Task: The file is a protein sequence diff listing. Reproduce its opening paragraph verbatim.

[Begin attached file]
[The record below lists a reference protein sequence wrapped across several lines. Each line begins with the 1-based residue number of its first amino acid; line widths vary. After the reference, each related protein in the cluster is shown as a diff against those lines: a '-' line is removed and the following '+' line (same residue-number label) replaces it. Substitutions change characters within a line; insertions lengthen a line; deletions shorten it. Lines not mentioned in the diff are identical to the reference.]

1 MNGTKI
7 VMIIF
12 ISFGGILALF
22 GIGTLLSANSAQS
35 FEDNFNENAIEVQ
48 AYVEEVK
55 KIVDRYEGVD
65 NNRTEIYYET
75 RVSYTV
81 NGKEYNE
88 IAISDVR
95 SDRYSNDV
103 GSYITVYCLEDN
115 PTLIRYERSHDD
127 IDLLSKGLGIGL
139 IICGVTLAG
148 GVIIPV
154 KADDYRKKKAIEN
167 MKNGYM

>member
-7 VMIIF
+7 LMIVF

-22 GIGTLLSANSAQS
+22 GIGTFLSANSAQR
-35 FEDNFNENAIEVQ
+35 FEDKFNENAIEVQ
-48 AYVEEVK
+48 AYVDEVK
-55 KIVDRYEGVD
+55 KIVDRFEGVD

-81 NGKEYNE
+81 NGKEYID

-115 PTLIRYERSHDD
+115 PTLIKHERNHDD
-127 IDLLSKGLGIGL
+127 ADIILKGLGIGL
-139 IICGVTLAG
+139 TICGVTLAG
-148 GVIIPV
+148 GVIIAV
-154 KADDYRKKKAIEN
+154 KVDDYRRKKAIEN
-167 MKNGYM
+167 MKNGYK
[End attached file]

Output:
[The record below lists a reference protein sequence wrapped across several lines. Each line begins with the 1-based residue number of its first amino acid; line widths vary. After the reference, each related protein in the cluster is shown as a diff against those lines: a '-' line is removed and the following '+' line (same residue-number label) replaces it. Substitutions change characters within a line; insertions lengthen a line; deletions shorten it. Lines not mentioned in the diff are identical to the reference.]